Medicare Announces Readmissions Penalties

Medicare will impose financial penalties in FY 2015 on the majority of U.S. hospitals for excessive patient readmissions.

In all, 2610 hospitals face penalties that range from one one-hundredth of one percent to three percent of all Medicare payments.  Last year, the maximum penalty was two percent.

iStock_000001497717XSmallThe majority of hospitals in 29 states will be penalized and 39 hospitals face the maximum penalty of three percent.  Overall, the penalties will amount to $428 million.  Many hospitals will be penalized even though they reduced their readmissions in the past year.

Medicare’s hospital readmissions reduction program was mandated by the Affordable Care Act in the belief that penalizing hospitals for what were considered avoidable readmissions would spur them to take steps to prevent such readmissions.  Readmissions cost Medicare $26 billion a year, of which $17 billion is considered unavoidable.

Concerns have been raised that the readmissions penalties are unfair to safety-net hospitals because they serve more low-income patients with more complex medical problems and who, after discharge, face financial and logistical challenges during their recovery that make them more likely to require readmission.  The National Association of Urban Hospitals has long been concerned about this bias and has supported legislation to add a risk-adjustment component to this program.

For a closer look at FY 2015’s readmissions penalties, including links to a file that lists individual hospital penalties nation-wide, see this Kaiser Health News report.

MedPAC Looks at Short Hospital Stays

At its public meeting last week, the Medicare Payment Advisory Commission (MedPAC) looked at challenges surrounding payments to providers for short hospital stays.
new medpacA presentation delivered by MedPAC’s staff looked at the profitability and growing frequency of one-night admissions; the impact of Recovery Audit Contractor (RAC audit) activities; Medicare beneficiary financial liabilities associated with observation stays; the controversial two-midnight rule; and possible ways to address these continuing problems.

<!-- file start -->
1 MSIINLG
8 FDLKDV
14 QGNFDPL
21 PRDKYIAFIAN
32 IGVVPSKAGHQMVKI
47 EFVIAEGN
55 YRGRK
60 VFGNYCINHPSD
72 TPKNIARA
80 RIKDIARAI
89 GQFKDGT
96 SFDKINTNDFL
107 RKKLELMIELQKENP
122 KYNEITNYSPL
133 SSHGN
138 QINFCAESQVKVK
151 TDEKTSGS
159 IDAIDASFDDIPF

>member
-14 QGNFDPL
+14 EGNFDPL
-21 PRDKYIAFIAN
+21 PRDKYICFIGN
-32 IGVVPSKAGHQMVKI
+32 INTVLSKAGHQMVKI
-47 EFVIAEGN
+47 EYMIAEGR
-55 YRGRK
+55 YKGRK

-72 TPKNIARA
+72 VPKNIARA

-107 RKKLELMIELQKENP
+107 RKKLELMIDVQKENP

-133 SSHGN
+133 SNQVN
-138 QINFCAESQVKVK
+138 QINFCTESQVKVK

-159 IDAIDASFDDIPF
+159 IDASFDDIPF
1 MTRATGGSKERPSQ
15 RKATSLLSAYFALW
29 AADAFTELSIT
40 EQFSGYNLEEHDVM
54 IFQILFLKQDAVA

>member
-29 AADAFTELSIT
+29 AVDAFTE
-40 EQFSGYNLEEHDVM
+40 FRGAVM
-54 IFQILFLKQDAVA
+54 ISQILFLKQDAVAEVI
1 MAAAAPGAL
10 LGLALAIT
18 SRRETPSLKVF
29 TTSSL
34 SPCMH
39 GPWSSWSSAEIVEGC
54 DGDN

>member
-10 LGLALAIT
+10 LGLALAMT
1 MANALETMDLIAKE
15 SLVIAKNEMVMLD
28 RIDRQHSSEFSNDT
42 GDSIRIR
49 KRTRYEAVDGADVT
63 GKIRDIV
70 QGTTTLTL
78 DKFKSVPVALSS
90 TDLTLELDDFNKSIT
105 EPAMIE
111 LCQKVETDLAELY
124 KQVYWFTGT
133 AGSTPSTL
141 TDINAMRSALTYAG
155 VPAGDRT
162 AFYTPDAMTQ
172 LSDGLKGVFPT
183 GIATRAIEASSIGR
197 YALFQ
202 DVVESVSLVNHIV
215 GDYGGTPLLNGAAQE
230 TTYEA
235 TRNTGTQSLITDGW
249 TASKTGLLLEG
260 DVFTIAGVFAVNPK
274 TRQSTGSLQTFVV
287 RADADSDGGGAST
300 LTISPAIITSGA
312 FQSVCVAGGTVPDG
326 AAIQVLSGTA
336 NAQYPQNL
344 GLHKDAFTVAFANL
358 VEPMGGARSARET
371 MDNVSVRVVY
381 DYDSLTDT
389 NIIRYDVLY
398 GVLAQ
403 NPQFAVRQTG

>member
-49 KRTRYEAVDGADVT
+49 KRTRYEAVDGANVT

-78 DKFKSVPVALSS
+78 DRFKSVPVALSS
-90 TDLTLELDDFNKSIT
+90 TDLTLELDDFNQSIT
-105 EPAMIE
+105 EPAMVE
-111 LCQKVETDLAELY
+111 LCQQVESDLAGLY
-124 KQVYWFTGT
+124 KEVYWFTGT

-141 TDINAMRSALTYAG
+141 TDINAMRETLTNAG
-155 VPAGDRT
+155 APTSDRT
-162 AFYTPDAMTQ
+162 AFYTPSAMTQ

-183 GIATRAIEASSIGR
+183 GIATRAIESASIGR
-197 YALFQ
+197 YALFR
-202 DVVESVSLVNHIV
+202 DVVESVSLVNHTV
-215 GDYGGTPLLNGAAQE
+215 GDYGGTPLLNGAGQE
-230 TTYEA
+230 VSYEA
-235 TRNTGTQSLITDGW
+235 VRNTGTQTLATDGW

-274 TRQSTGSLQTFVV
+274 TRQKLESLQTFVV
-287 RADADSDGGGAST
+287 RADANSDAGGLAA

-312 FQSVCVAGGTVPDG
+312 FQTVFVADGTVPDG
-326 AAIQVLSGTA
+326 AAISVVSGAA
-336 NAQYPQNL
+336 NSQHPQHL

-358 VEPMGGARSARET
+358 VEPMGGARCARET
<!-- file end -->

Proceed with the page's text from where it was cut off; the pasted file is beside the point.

MedPAC did not offer any formal recommendations during the meeting.

When the Centers for Medicare & Medicaid Services (CMS) proposed this year’s Medicare inpatient prospective payment system regulation in May, it invited interested parties to offer suggestions on how to address the short-stay issue.  In a letter that addressed a wide range of subjects, the National Association of Urban Hospitals (NAUH) offered the following recommendations on Medicare hospital short stay payment policy.

In NAUH’s view, a Medicare short stay begins with a physician’s initial diagnosis that a patient needs to be admitted to the hospital as an inpatient and is expected to remain at least two midnights or more.  Then, when the patient’s stay is ultimately shorter, NAUH believes that stay should be classified as a short stay for Medicare payment purposes.  A short stay should be reimbursed by Medicare based on Medicare transfer reimbursement policy – that is, for this day, Medicare should pay the hospital twice the per diem rate for the applicable DRG’s average length of stay.  This proposal is based on the generally accepted view that the greatest investment of resources for patient care occurs during the very beginning of a patient’s stay in the hospital and that even in a short stay, a hospital is expending comparable resources on patient care during that first day or two as it does when a patient stays longer.  This is the basis for current Medicare transfer payment policy and NAUH believes it should be the basis for Medicare short hospital stay payment policy as well.  Further, hospitals that serve large numbers of low-income patients and have medical education programs should not be put at a disadvantage when patients just have short stays, so NAUH further proposes that they receive Medicare DSH and medical education payments for these short stays as well.

NAUH’s entire letter to CMS can be found here.

See the MedPAC presentation “Hospital Short Stay Policy Issues” here.